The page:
Shyaik, who was an outstanding student during his time spent in Marquette, garnering All-Academic Team honors, was quick to realize the travel problems that plagued Beagle, so he, along with his staff, has taken the necessary steps to make the road more travel-friendly for his charges.

“You just have to get used to the travel,” he said. “We have a pretty strict regimen that we follow as far as conditioning. Just as the Capitals and Bruce here strongly believe in conditioning, we do also. We tell our guys to make sure they always get a lot of rest and eat properly, but we also monitor them on and off the ice to make sure they are prepared for the demanding travel and schedule that we have. Honestly, though, the travel factor has not been an issue the last few years because the guys have followed the training program closely; we’ve been able to take that factor out of the equation.”

Shyiak and company, after finishing the 2009-10 season with nine conference wins and 20 in-conference points, face the 2010-11 season with holes to fill both on the ice, where both goaltenders have departed, and also behind the bench where the assistant coach’s position is now open due to former assistant coach, Regg Simon, taking a head-coaching position in the USHL.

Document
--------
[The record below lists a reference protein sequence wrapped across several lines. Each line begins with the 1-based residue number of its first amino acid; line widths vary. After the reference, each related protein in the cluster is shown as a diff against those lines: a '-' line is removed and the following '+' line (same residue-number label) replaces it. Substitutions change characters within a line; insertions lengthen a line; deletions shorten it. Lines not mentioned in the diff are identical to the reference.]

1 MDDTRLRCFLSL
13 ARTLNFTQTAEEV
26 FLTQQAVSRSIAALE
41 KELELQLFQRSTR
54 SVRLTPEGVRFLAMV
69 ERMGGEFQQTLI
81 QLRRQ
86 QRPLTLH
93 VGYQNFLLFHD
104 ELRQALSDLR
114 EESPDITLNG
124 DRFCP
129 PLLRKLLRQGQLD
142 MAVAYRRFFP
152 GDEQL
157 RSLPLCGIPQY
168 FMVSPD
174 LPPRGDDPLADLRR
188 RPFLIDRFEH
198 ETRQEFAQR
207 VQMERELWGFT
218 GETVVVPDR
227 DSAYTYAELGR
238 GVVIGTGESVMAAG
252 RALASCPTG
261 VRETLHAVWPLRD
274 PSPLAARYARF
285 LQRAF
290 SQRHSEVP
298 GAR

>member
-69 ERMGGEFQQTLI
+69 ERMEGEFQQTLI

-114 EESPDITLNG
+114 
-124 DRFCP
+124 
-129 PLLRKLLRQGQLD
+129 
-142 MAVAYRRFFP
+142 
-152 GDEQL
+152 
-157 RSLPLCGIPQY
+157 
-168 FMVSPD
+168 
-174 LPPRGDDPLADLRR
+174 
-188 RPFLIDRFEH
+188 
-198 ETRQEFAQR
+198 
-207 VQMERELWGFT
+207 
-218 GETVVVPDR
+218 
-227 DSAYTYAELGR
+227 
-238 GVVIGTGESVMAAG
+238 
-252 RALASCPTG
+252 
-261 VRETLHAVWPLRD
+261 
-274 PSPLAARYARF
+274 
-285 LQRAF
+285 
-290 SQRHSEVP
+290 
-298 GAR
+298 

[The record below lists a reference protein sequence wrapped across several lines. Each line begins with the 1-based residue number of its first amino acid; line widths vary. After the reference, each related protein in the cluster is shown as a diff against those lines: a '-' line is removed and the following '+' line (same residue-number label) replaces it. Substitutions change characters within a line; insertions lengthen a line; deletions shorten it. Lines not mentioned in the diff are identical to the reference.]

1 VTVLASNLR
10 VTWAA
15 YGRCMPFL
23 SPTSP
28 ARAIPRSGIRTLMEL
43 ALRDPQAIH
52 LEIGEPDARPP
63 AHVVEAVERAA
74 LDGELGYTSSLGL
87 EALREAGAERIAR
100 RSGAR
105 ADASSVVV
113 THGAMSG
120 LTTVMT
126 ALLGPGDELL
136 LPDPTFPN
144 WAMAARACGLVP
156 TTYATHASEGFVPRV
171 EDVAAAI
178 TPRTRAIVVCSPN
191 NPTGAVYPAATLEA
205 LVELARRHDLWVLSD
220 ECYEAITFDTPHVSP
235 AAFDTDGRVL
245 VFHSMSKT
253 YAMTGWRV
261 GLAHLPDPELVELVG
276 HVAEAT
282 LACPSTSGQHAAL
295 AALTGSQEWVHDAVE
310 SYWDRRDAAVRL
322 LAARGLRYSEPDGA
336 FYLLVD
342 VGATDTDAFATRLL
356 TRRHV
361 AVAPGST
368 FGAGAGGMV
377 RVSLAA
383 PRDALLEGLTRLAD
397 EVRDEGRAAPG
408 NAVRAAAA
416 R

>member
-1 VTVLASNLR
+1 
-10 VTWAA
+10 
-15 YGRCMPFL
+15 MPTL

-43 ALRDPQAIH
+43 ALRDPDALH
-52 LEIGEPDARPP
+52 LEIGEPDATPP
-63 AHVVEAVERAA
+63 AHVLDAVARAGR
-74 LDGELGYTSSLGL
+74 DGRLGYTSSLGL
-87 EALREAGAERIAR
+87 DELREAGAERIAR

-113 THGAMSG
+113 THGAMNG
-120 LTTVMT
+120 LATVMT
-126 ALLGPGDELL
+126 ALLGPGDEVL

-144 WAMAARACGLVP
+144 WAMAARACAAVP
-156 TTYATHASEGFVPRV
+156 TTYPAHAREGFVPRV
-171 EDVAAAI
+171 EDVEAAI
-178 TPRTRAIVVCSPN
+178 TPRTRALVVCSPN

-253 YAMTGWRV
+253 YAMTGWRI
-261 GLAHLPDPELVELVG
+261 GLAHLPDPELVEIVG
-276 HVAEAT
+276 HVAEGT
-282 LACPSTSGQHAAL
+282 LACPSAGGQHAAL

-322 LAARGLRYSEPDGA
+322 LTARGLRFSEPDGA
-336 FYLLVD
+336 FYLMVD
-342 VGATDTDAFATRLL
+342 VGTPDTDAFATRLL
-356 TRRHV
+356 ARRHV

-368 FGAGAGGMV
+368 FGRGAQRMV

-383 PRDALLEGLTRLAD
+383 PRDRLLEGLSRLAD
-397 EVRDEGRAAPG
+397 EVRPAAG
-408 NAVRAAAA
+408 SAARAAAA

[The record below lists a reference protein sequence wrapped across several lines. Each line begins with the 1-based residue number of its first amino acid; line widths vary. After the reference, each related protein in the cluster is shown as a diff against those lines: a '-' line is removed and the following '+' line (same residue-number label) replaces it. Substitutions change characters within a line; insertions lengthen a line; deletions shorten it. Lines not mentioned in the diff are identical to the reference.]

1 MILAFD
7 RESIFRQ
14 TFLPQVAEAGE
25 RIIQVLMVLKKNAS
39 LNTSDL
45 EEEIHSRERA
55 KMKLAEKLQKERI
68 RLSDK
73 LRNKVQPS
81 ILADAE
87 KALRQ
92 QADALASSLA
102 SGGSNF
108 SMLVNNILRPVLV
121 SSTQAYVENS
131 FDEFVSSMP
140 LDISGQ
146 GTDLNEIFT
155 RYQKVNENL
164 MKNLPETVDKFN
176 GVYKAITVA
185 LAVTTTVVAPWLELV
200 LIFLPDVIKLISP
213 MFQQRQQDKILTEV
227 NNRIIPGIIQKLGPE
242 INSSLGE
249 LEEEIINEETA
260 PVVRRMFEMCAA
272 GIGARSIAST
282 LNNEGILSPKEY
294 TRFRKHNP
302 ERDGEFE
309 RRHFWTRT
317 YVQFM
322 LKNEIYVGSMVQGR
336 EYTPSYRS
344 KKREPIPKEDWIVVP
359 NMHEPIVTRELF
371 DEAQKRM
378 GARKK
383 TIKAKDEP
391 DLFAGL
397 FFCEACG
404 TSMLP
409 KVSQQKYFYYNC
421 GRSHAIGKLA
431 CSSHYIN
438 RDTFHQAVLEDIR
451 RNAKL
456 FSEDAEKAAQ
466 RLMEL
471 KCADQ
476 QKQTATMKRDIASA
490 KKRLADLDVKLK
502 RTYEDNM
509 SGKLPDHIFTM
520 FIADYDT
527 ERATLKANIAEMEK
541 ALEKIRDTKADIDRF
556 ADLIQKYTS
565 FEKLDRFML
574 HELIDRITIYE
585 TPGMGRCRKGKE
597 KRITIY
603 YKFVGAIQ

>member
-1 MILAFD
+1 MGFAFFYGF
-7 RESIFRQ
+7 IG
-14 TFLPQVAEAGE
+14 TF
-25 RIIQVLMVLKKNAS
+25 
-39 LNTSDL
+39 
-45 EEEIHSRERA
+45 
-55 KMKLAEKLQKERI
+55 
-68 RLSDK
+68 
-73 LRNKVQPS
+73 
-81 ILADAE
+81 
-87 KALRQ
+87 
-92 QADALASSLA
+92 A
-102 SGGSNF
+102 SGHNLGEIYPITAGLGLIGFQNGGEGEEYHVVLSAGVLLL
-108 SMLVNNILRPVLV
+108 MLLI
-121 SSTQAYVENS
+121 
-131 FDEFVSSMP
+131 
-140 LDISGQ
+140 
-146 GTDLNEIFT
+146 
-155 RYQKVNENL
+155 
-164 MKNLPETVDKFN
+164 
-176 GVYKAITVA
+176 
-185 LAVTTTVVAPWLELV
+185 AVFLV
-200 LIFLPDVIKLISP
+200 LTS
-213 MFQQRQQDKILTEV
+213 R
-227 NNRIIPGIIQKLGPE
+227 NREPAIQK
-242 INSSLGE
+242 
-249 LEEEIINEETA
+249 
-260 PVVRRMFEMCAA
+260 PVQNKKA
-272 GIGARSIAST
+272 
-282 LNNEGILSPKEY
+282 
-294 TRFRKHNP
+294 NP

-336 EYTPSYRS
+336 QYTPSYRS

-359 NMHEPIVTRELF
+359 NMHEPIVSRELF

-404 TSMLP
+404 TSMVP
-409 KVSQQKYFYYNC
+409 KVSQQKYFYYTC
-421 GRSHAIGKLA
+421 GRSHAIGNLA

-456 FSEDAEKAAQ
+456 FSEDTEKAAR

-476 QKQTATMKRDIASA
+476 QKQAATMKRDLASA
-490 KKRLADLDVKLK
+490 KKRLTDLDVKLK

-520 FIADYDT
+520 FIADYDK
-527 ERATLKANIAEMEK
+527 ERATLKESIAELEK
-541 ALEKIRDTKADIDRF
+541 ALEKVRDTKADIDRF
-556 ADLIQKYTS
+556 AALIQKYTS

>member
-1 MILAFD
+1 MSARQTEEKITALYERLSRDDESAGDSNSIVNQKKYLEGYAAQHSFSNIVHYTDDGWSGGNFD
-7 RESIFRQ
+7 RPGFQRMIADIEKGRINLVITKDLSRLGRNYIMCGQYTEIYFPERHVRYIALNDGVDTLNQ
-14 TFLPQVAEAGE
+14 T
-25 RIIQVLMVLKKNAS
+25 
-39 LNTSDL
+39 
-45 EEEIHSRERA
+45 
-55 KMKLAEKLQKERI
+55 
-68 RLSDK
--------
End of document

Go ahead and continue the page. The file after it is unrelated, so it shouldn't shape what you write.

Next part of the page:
With so many question marks presenting themselves, it would be easy for Shyiak to sulk and wallow, but he has opted to take a more optimistic approach to the huge challenges ahead for his club.

“We’ve got a young team; in fact we are going to be the youngest team in the league because we lost ten guys and also both goaltenders. I think for us to take a jump in our league, our goaltending has to be very strong. I have confidence that the two guys coming in will be able to stabilize that position for us,” he said assertively.

“It’s going to be an ongoing work in progress this season, but I think we should be able to finish in the top six. This team looks like it’s going to be a young, hungry, quicker team, and who knows what can happen when you combine all of those things?”